The survivors limped along until 1933, when Prohibition was finally repealed, and despite the challenges of getting back into business, Sonoma’s winemakers were committed to their craft and made their way back. By 1939, vintners could send their wines to the Golden Gate International Exposition in San Francisco. New wineries opened during World War II, and older enterprises came fully back to life. Newsreel companies came to the valley to film the grape harvest in the 1940s, and the footage was shown to civilians around the country and at American army bases.
Sonomans jumped into the war effort when the United States entered World War II in 1941, and local organizations held blood drives and scrap metal drives.
The Sonoma Valley Woman’s Club turned over its clubhouse on First Street East to the Red Cross, and its members gave many volunteer hours to its work.
Events to sell war bonds took place around town and in the Plaza, which continued to be the meeting place for everything important to Sonoma. In 1945, an “Army Day” was held on the Plaza, and the festivities included the presence of an armored vehicle called an M8 Scout Car, complete with gun turret. For every war bond sold that day, a local child went for an exciting ride in the armored vehicle.
Interesting and creative people have always been drawn to Sonoma.
Henry “Hap” Arnold was famed as one of the world’s first military aviators. He was the commanding general of the Army Air Forces during the war, and he and his wife visited Sonoma in 1943. They fell in love with the valley and bought property in Glen Ellen after Arnold retired. He was a beloved figure around town, and mingled with everyone at local watering holes and stores. The thoroughfare now called Arnold Drive was named for the general in 1950.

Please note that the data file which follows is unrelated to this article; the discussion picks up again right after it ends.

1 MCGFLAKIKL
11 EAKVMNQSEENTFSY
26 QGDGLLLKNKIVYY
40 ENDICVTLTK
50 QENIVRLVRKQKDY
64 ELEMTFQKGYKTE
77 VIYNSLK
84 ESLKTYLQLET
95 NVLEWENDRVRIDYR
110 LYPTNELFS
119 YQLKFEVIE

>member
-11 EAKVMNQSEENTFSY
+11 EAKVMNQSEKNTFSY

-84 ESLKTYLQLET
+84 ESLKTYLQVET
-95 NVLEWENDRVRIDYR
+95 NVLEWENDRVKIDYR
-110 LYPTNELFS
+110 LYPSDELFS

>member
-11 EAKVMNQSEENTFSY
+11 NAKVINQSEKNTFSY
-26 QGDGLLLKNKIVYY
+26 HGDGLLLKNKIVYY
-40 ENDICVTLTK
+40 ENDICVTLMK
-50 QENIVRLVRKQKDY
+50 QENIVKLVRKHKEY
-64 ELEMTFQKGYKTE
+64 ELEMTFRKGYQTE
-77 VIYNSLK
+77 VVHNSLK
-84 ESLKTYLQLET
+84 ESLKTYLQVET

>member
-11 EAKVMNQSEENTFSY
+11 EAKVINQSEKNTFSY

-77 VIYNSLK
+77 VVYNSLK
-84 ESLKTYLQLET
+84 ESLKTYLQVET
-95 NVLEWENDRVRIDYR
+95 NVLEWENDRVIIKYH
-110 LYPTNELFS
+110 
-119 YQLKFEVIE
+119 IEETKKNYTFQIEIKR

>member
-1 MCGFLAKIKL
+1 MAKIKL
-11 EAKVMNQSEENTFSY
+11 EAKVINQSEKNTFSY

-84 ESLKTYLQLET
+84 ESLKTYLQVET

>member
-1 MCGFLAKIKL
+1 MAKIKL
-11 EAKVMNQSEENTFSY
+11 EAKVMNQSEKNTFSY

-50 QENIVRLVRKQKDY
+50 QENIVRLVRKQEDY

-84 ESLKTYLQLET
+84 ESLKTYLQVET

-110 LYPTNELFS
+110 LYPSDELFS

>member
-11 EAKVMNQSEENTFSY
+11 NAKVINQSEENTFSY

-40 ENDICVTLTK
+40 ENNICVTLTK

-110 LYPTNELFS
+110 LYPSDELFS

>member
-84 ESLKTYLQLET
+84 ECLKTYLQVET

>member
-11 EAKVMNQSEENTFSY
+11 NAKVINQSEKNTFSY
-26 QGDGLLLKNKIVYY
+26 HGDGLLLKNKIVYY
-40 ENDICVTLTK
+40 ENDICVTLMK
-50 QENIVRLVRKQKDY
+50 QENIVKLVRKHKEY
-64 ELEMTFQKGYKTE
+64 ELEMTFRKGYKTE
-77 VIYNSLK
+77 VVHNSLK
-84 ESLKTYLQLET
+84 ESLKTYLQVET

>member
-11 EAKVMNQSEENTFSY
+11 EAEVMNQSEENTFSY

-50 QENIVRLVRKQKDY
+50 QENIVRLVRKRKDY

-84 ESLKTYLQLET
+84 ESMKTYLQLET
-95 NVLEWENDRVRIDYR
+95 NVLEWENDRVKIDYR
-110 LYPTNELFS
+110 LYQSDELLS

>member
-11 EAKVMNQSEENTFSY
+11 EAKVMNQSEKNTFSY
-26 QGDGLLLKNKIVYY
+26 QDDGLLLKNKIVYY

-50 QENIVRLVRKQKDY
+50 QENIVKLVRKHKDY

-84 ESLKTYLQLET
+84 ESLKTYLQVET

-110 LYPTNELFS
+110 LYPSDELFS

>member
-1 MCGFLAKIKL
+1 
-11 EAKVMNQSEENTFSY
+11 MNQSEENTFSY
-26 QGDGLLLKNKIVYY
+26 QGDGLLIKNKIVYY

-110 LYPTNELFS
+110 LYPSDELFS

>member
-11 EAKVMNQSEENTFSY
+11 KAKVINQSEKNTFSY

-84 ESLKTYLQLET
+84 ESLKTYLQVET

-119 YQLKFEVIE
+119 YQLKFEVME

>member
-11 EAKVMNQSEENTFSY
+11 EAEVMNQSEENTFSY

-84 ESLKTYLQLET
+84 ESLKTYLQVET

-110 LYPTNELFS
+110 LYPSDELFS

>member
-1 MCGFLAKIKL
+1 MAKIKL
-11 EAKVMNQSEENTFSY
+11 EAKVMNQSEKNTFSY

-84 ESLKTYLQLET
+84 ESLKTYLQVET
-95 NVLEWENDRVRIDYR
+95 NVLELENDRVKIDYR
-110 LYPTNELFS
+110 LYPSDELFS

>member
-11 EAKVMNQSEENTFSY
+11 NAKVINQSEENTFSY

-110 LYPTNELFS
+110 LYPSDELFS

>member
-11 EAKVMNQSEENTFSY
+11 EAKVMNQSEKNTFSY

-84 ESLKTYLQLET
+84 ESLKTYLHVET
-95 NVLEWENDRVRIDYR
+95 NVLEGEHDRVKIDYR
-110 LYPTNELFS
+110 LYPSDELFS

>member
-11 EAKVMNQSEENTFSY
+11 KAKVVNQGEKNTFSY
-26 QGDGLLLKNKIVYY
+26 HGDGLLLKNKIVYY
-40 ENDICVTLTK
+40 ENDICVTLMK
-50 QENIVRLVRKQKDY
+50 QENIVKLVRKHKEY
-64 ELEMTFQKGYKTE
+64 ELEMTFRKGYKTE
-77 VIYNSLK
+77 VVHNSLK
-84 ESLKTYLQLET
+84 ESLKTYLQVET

One of the most renowned food and cookware brands not only got its start in Sonoma, but it was name for the valley: Williams-Sonoma. Chuck Williams moved to Sonoma in 1947 and worked as a contractor. After a trip to France in 1953 he opened a small shop on Broadway and started a small housewares business. It became so popular by 1958 that Williams moved his business to San Francisco, but he continued to support Sonoma charities. In 2014 the company came back to town, and opened a store in its original building.
Sonoma’s influence in the wine and food world also drew internationally renowned food writer M.F.K. Fisher. She was living in the Napa Valley and then moved to Glen Ellen in 1971. She wrote lyrical books and essays about Sonoma and California’s food culture, luring many to the Valley of the Moon. Today she is celebrated as one of the early pioneers who defined American cuisine.